Patient experience model for better health.
Understand barriers and incentives and a create better patient experience model.
I recently heard (from a reliable source) that a government ended its patient experience model program and redeployed the assigned team to other departments.
Our company has invested in the development of a sophisticated patient experience model so it was disheartening to hear. If governments continue to measure the performance of public hospitals on a narrow band of metrics, there is no incentive to understand the impact of patient experience on health and wellbeing and invest in its improvement.
Safety and quality are not negotiable. But there is a strong body of evidence that the fear of the unknown, loss of freedom and control, and psychological challenge of how to cope, are barriers to people accessing health, engaging well with their treatment, and recovering confidently.
Fortunately, some public and private hospitals, and insurers, are investing in understanding the barriers and incentives for physicians and patients. They are working to shift perceptions, improve relationships and improve health outcomes. The Women’s hospital, for example, has a dedicated Patient Experience team.
Working with the Transport Accident Commission last year, we mapped the physician experience within their clinics and at the intersection with the health system.
Physiotherapists, GPs and psychologists are all motivated most by patient improvement and demotivated by lack of success. It’s not primarily about the fees: as the media and opponents might lead us to believe. But often they too have a limited understanding of the patient journey and the actions they could take beyond the professional consultation to reduce stress and improve outcomes. It is not part of the traditional practice and not taught, only sometimes learned.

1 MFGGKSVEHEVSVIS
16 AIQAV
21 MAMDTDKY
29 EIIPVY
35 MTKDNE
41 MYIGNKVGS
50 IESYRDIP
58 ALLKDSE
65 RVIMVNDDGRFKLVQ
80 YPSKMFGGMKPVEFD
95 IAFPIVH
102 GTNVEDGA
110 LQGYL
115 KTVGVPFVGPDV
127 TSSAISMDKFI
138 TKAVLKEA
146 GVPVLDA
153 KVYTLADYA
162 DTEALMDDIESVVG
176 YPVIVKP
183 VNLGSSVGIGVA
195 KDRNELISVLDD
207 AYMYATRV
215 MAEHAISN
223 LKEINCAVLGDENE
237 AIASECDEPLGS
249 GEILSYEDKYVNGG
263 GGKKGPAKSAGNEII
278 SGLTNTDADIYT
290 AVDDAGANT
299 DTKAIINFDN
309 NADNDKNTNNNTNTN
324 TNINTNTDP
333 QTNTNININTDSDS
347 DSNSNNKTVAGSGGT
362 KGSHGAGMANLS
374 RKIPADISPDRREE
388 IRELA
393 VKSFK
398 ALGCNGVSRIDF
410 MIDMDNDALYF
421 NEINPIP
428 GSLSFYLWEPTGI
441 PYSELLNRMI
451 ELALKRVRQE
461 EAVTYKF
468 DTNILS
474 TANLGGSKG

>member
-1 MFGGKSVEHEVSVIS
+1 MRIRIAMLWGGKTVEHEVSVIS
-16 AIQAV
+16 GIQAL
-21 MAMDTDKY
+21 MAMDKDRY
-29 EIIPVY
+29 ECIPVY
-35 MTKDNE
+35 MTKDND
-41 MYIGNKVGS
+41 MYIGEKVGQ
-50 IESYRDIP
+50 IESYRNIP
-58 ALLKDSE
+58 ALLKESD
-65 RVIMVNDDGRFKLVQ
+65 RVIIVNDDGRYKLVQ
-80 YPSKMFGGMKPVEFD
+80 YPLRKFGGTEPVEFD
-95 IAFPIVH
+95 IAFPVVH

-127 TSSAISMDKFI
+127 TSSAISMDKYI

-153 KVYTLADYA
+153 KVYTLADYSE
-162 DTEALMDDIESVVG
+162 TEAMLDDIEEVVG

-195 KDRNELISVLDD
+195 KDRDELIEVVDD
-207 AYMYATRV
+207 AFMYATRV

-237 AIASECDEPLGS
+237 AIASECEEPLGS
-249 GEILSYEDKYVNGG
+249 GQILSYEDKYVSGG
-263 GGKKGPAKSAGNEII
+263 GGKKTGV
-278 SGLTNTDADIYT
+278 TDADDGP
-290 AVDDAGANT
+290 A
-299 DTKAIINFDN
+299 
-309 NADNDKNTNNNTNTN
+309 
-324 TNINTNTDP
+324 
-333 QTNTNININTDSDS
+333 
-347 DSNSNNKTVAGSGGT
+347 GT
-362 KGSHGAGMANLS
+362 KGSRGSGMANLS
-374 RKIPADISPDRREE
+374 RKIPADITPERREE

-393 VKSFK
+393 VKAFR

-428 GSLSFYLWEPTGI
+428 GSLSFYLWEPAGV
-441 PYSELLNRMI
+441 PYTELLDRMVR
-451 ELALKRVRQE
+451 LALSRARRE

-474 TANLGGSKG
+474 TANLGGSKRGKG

Right now, we are working with a private hospital adapting to a range of market forces – from technology, to consumer expectations and increased competition. Private hospitals need specialists (VMOs) to choose their facilities but cannot control the service provided by them while in the hospital. However, a poor experience can often be attributed to the hospital because the patient does not know the parameters of the relationship.
We are applying a patient experience model, adapted from our earlier work, to engage the local population, VMOs and other health professionals in the task of designing a better health experience. The team is addressing five dimensions: information, people, technology, policy and the built environment. We seek to understand how identity, information and advice is informing choices as much as how health experiences in the past inform decisions today.
A mix of methods – quantitative surveying, observation, co-design/design thinking and focus testing – will enable us to share the fundamental drivers and aspirations on local people. More importantly, it will be instructive for the hospital as it modifies its infrastructure and services to address unmet needs and improve business sustainability.
At an individual level, and at the population level, people can be more confident about the availability and responsiveness of services. As well as the safety and quality of medicine and care.
For the hospital, it creates market differentiation as well as stronger relationships with VMOs and health providers, all of whom benefit from the awareness and visibility of their competencies. Insights will inform building design, from the walk up and foyer environments to patient rooms. We will all gain from the insights and more open consumer conversations.
It may just serve as an incentive to put patient experience back on the policy agenda of governments.